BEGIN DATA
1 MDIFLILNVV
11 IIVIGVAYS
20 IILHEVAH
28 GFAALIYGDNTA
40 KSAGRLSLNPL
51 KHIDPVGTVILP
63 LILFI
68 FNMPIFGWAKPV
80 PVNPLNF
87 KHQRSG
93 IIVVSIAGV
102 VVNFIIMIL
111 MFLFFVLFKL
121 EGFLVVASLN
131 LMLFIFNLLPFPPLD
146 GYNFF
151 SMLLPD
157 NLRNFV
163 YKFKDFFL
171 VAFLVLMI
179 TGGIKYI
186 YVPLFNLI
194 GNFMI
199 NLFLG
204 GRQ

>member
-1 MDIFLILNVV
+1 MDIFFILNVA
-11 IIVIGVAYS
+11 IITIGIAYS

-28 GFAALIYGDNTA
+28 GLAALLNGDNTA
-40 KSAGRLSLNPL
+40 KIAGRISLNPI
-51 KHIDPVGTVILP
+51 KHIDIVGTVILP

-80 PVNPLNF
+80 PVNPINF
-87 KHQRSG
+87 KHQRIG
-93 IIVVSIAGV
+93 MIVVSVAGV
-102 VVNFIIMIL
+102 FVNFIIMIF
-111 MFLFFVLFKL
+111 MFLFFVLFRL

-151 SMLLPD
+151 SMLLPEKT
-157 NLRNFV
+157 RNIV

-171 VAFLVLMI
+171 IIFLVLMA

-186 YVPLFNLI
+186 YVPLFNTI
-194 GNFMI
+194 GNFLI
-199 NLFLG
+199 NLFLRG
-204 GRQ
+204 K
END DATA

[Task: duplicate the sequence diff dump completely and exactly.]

1 MDIFLILNVV
11 IIVIGVAYS
20 IILHEVAH
28 GFAALIYGDNTA
40 KSAGRLSLNPL
51 KHIDPVGTVILP
63 LILFI
68 FNMPIFGWAKPV
80 PVNPLNF
87 KHQRSG
93 IIVVSIAGV
102 VVNFIIMIL
111 MFLFFVLFKL
121 EGFLVVASLN
131 LMLFIFNLLPFPPLD
146 GYNFF
151 SMLLPD
157 NLRNFV
163 YKFKDFFL
171 VAFLVLMI
179 TGGIKYI
186 YVPLFNLI
194 GNFMI
199 NLFLG
204 GRQ

>member
-1 MDIFLILNVV
+1 MDIFFILNVA
-11 IIVIGVAYS
+11 IITIGIAYS

-28 GFAALIYGDNTA
+28 GLAALLNGDNTA
-40 KSAGRLSLNPL
+40 KIAGRISLNPI
-51 KHIDPVGTVILP
+51 KHIDIVGTVILP

-80 PVNPLNF
+80 PVNPINF
-87 KHQRSG
+87 KHQRIG
-93 IIVVSIAGV
+93 MIVVSVAGV
-102 VVNFIIMIL
+102 FVNFIIMIF
-111 MFLFFVLFKL
+111 MFLFFVLFRL

-151 SMLLPD
+151 SMLLPEKT
-157 NLRNFV
+157 RNIV

-171 VAFLVLMI
+171 IIFLVLMA

-186 YVPLFNLI
+186 YVPLFNTI
-194 GNFMI
+194 GNFLI
-199 NLFLG
+199 NLFLRG
-204 GRQ
+204 K